But there’s another aspect to this that I’ve been playing with in my head, and that is the dearth of positive role models in the Chassidic world, where gender roles are very clearly but very narrowly defined. Men are patriarchal heads of the household, and career options are pretty much limited to one of various rabbinical jobs, working for a local Chassidic-owned small business, or trying their hand at business themselves, while women are primarily mothers and homemakers, and can choose between teaching or secretarial work to help support their large families. Let the goyim do everything else, from accounting to brick-laying. Having left that community and rejected their worldview, I’ve had to rethink what it means to be an adult, what it means to be successful, what it means to be a man. What does success mean when you’ve been told “If you’re not Jewish (aka Orthodox), you’re in the toilet. You’re a loser.” Does masculinity mean hitting on everything with a pulse, talking about dat ass with my bros and snapping towels in the locker room after a sweaty lifting sesh? My plumbing is male and I’m attracted to the opposite sex, so by definition I’m a heterosexual man, but is that enough? Does being a man mean being a rage-prone, emotionally stunted workaholic who only shows his love by how he chooses to throw his money around? What’s the example I want to be setting for my teenage son? Jesus Christ, I have a teenage son…

The stereotype Luzer mentions in One of Us, that everyone who leaves the Ultra-Orthodox world either winds up in prison, in rehab, or goes back to the community, is mostly a lie created to scare people away from leaving, but it’s also a self-fulfilling prophesy. If you have no secular education, no marketable knowledge or skills, and your only concept of work is sitting in kollel or checking lettuce for bugs, there’s a good chance you’ll have trouble finding and maintaining gainful employment. If you set someone up for failure, and then call them a loser, how long before they start acting like one? And it’s not like the cliché non-Orthodox go-to professions — doctor or lawyer — are the right options for everyone either.

Financial concerns have always been the biggest cause of stress in my life, and having stability is definitely a big part of why I’m feeling better, but there’s something slightly primal about getting up before dawn to inspect my truck and trailer, and hauling 45,000 lbs of salt up and down the hills of Pennsylvania, till I’m so disoriented I only know I’m going uphill when my RPM drop and I have to downshift, and without stalling or hyperventilating. I’m not curing cancer or advancing world peace, and I’m definitely not writing press releases or coming up with clever ways to sell boner pills, but my occupation helps make the world go round, it has some bite to it, and it allows me the opportunity to indulge in interests and hobbies no other career would.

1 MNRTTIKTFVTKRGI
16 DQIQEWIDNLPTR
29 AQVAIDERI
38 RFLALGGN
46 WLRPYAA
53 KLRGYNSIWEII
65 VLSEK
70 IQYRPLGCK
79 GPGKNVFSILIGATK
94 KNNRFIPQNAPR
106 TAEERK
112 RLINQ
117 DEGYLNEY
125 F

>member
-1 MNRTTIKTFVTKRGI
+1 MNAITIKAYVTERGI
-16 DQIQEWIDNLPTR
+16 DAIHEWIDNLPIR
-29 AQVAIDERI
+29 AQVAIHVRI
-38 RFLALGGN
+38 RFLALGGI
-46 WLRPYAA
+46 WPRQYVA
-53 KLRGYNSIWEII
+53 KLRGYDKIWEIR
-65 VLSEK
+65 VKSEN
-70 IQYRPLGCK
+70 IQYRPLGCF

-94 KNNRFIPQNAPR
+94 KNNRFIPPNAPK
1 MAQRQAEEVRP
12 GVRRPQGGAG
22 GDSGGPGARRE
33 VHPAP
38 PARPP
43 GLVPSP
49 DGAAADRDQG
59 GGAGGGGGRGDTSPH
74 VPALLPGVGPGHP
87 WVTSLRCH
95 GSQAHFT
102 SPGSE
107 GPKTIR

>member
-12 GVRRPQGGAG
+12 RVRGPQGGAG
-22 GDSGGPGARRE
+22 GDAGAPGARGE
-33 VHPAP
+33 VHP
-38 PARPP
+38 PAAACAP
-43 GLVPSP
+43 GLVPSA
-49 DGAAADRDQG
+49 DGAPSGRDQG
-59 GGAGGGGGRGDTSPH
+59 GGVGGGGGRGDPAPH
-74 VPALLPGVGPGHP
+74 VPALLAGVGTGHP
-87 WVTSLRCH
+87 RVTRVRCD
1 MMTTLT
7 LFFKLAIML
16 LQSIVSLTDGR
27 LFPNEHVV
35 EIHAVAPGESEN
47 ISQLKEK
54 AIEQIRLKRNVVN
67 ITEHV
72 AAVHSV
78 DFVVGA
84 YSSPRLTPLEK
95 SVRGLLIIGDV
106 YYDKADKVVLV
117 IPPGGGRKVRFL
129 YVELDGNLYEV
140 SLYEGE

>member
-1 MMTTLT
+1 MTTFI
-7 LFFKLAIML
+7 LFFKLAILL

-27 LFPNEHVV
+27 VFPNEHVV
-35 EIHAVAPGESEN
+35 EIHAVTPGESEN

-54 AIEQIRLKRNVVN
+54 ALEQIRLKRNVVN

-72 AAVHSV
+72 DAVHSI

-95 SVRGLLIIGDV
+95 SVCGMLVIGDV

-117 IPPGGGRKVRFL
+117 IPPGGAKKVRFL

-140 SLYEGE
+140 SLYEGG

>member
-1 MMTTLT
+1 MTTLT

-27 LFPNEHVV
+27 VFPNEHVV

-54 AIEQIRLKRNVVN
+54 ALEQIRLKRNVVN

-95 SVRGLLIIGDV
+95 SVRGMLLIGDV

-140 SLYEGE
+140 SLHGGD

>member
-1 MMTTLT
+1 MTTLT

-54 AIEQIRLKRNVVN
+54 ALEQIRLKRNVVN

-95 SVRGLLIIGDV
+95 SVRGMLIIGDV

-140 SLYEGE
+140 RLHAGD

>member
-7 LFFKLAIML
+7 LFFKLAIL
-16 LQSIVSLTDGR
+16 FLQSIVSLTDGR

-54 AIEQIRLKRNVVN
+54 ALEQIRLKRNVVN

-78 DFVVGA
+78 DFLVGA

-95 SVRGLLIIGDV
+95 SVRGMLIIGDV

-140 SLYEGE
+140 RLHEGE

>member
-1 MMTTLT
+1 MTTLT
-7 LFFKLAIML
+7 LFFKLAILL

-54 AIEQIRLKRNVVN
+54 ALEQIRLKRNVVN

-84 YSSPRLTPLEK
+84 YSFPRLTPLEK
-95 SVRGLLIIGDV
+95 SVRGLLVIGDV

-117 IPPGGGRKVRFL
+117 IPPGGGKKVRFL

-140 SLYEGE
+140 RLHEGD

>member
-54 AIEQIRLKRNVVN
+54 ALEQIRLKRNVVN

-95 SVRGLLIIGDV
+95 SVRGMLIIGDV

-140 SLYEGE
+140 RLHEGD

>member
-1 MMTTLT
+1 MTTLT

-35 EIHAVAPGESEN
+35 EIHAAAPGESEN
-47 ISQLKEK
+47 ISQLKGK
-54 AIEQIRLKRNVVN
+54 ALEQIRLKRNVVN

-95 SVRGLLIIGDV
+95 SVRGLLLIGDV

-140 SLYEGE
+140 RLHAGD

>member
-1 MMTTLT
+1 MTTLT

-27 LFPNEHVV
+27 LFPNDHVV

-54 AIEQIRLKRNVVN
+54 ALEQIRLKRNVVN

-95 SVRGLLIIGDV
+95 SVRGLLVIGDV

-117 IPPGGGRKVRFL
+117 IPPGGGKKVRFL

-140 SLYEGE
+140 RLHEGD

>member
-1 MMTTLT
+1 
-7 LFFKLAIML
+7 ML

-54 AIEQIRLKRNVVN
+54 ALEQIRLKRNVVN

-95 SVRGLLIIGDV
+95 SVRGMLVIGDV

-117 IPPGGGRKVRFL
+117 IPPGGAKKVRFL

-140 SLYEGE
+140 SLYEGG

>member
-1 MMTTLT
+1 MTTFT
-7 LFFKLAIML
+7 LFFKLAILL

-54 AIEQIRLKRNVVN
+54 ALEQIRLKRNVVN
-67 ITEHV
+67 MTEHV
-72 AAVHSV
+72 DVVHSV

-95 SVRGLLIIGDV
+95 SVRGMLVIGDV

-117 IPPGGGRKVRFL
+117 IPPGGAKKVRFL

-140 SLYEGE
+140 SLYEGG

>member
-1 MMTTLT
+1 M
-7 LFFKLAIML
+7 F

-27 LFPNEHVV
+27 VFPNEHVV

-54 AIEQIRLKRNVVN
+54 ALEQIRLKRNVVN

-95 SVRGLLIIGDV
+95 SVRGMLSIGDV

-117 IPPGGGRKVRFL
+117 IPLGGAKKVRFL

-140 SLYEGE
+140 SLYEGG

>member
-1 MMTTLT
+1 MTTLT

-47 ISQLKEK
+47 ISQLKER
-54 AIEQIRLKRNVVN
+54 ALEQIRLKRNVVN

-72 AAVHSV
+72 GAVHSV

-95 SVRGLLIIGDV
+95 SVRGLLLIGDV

Of course I can’t help wondering how much of this is honest self-reflection and how much is post-hoc justification; how much of what I say is to convince others and how much is meant to convince myself. I do plan on finishing my degree some day, but it’ll be because I hate quitting, because it’s the main reason I joined the Army, and because I would still like to have that damn piece of paper on my wall. But don’t expect to see me in a suit and tie in a corner office; I love the ever-changing view from my cubicle. It took me a while to get there, but like most of my positive traits (like modesty, for instance), none of which I learned from my rebbes, by the way, my parents taught us that there is virtue in simple, honest, blue collar work, and that wealth doesn’t make you a better or more valuable human being. For years I had a burning desire to be rich and to change the world, but I discovered contentment instead, and that’s more valuable to me than nicer toys.

As for being a man, I haven’t found The Answer yet, but I’d be happy with something like the Lebowski Standard (being prepared to do the right thing, whatever the cost… And a pair of testicles), or maybe, as I discovered after losing belief in the supernatural, the answer is “I don’t know,” and learning to be okay with that. If I manage to impart upon my son a healthy dose of skepticism, along with open-mindedness and an acceptance of some amount of uncertainty, I’ll be satisfied. I may have had a late adolescence, and I’ll forever feel like a work in progress, but if I can give him a bit of a head start and an array of options in life, it’ll all have been worth it.

About the Author
Ari Mandel was raised in a Hasidic community in Monsey, N.Y. He married at 18 and had a child a year later. At about the age of 22, he became an atheist. A couple of years later Mandel joined the US Army. After completing five years of service in 2011, Mandel enrolled in New York University, where he is currently studying for a bachelor’s degree. In his spare time, Mandel wonders why his least thought-out posts get the most attention.
Related Topics
Related Posts